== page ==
I arrived in Cheb early and had a chance to see how much Winfield has changed. It has now merged with a language school for children, and was definitely a different place, but still, just being in the building brought back a lot of good memories. I met the new guy, who now teaches the class I was about to visit, and it was so strange to know that he now had the chance to spend time with this amazing group of people.

These photos were taken during our last class in June. Two students were missing that night, but you can at least get a little feel.
So 5 o'clock rolled around and I followed Tammy into the classroom. Actually, the two missing from the photo were the two that were there when I first walked in, along with two new ladies I'd never seen before. The eyes of my former students grew wide, and smiles spread across their faces. This was a good sign. They were happy to see me. Two more students came and the looks on their faces were priceless. That sweet mixture of shock and pleasure that never fails to make a person really feel welcome. Finally the last two arrived, I like to call them "the Happy Couple" and they were as exuberant as ever at my presence.
Well, class quickly became a catch up session. They were all very curious about how things were going for me and when I would be leaving the country. It was so great to be able to share with them what was going on in my life, and how all the plans I've been working on for ages now were finally coming together. It was like an hour and a half long warm fuzzy hug really. I was amazed to feel myself slip so confidently back into my teacher voice. Even the way I moved had that familiar teachery motion to it. And I don't think the new ladies were horribly offended by it all. They laughed at the appropriate moments, and even shared a thought and question or two as well. It was definitely a highlight of my time spent as a teacher, right up there with, after deciding not to return after my second year, I changed my mind and people were suddenly telling me what a great teacher I was and how thankful they were that I was staying.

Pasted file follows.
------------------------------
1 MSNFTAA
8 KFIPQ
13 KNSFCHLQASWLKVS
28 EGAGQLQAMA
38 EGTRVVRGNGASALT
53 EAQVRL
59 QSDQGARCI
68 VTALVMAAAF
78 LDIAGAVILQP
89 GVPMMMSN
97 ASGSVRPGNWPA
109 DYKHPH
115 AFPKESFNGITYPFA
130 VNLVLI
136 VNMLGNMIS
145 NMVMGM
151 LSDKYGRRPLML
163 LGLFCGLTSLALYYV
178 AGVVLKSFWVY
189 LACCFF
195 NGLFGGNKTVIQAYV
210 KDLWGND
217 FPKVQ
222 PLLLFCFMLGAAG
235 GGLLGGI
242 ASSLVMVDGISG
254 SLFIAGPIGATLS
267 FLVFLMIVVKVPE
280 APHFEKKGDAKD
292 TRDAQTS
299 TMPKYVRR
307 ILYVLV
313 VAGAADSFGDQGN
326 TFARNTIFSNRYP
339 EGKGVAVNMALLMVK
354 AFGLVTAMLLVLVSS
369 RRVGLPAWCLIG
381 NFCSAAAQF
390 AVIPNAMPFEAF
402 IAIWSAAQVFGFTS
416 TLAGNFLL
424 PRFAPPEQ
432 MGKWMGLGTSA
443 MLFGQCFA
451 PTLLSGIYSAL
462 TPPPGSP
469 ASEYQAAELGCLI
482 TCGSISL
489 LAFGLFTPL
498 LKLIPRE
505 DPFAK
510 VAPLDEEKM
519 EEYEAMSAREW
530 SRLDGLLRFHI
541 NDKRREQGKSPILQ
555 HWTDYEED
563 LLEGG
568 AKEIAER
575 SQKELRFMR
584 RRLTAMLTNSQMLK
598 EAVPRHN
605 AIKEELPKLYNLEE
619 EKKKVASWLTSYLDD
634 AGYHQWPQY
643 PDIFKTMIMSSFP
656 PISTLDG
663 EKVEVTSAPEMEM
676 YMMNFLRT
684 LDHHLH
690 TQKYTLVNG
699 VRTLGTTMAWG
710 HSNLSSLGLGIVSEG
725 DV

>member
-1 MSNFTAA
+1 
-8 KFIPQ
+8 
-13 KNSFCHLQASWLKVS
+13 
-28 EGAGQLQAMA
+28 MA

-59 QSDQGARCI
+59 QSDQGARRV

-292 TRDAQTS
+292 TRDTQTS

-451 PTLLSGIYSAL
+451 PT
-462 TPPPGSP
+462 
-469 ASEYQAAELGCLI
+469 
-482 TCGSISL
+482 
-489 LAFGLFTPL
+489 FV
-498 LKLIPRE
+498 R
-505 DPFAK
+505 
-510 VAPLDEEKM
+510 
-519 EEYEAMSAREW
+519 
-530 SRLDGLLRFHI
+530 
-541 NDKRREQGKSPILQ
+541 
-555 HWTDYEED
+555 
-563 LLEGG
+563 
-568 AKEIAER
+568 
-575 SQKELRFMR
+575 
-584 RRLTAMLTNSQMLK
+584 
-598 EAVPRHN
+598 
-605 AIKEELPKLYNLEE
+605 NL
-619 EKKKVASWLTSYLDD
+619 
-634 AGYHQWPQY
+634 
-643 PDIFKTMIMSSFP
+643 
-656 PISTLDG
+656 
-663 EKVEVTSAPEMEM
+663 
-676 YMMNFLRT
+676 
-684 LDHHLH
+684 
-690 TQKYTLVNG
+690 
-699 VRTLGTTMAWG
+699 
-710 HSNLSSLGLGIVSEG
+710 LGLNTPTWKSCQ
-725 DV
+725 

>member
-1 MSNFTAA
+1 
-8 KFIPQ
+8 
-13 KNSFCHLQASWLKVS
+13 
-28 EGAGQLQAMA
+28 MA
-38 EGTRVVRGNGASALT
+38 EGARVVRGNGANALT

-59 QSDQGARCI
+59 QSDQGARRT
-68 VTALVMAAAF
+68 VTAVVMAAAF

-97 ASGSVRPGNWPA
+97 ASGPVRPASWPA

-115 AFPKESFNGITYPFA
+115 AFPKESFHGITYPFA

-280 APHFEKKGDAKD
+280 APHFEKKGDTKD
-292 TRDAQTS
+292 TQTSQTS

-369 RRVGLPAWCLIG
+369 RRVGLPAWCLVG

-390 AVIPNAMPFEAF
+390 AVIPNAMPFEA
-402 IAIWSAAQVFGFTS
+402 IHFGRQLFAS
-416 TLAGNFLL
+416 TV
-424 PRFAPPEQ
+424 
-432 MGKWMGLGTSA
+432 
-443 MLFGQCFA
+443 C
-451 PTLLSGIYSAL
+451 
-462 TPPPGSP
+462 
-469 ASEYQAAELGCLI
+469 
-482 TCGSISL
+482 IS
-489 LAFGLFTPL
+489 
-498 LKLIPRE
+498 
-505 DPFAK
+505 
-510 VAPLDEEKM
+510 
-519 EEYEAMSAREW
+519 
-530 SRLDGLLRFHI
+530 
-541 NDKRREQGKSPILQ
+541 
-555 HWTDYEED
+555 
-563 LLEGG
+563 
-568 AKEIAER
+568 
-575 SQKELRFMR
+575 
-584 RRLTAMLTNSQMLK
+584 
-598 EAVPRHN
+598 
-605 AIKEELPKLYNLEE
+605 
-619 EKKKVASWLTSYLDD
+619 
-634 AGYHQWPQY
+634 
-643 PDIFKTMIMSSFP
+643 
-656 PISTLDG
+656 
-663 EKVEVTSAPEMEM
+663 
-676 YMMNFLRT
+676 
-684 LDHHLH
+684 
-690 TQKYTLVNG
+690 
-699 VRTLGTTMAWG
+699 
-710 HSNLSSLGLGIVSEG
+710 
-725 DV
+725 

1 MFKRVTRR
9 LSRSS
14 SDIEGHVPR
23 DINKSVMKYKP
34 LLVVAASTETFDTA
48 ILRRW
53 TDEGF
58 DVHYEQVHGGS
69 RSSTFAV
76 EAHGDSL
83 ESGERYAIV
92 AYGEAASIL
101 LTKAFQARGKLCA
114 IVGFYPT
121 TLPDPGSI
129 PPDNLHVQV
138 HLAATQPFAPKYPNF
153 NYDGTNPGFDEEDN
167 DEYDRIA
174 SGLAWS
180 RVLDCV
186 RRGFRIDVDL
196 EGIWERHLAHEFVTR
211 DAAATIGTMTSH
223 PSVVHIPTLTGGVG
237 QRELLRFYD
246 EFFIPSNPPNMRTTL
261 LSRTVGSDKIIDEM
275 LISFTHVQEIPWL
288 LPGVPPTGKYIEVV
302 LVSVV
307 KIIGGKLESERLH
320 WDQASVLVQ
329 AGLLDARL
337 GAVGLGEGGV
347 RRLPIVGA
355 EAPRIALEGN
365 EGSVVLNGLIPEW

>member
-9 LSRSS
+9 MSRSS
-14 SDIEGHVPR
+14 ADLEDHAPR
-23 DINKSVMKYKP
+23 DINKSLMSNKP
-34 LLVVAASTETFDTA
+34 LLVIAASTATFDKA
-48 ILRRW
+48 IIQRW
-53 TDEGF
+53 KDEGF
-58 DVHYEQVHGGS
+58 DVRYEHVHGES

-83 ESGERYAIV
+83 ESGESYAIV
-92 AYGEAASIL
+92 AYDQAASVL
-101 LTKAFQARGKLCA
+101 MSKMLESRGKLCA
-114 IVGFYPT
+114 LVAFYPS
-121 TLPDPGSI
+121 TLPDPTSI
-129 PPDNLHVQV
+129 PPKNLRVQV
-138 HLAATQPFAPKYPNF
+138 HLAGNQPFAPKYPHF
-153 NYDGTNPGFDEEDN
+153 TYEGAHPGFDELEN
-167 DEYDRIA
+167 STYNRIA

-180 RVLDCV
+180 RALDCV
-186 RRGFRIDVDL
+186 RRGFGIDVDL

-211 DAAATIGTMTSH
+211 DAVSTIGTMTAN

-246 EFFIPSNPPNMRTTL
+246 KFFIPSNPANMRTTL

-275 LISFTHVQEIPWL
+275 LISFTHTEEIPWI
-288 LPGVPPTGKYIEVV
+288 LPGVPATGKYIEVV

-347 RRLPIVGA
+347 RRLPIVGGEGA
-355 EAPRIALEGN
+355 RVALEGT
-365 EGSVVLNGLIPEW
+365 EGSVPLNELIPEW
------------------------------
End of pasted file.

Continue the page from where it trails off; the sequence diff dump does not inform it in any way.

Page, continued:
We talked a lot about the upcoming future and my move into farm country. I can't say I'm fully prepared for what life will be like on a burgeoning farm with a horse, two sheep, a handful of chickens, two cats and 5 dogs, but it was a great opportunity to teach them male, female, and baby animal names. Not a chance you just get every day. Did I mention it was a great night?